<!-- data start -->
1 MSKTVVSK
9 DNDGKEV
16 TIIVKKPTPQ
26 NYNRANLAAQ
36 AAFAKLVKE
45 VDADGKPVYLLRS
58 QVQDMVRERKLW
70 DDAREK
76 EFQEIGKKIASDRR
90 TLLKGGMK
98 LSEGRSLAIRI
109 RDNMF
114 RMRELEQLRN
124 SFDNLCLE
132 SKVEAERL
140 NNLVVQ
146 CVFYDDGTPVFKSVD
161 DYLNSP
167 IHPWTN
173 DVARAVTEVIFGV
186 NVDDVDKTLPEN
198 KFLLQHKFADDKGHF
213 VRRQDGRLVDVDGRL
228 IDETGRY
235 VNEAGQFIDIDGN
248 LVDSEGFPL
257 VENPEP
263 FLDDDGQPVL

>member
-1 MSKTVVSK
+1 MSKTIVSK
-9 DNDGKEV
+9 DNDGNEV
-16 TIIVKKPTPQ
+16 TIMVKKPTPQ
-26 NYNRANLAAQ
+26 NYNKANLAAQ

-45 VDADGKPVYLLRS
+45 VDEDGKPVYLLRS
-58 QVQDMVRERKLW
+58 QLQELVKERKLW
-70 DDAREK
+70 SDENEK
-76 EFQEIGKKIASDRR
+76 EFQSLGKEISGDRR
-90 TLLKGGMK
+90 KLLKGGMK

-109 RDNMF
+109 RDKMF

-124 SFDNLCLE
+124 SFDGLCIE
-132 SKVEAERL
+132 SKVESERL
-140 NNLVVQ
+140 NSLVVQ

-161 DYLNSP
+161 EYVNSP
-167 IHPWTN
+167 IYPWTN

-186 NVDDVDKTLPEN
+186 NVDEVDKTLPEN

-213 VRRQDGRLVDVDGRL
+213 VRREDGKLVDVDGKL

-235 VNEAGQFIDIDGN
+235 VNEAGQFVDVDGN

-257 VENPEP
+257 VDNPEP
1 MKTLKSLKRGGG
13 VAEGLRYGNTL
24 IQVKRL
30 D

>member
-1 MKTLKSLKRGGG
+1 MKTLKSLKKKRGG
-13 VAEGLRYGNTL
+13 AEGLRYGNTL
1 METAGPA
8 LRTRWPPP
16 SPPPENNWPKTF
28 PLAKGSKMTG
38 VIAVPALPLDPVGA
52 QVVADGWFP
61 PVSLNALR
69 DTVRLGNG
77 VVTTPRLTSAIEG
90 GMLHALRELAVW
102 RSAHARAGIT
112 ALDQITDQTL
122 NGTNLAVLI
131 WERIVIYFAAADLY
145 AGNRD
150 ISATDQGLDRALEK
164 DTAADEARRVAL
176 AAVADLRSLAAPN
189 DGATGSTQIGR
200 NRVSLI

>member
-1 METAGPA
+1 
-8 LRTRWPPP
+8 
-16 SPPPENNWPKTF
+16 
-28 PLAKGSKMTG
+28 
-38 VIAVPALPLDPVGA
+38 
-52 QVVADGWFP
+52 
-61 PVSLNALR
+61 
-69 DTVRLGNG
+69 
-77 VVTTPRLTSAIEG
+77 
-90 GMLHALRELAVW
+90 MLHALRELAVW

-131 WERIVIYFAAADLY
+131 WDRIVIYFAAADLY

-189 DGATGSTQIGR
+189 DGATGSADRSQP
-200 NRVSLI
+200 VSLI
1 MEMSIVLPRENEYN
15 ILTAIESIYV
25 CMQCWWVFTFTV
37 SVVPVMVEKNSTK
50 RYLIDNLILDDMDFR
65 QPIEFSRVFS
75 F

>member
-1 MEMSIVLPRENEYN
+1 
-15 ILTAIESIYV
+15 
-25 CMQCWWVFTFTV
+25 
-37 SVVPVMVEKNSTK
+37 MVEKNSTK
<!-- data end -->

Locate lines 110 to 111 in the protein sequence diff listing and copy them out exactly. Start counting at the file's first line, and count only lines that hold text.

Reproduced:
-61 PVSLNALR
+61 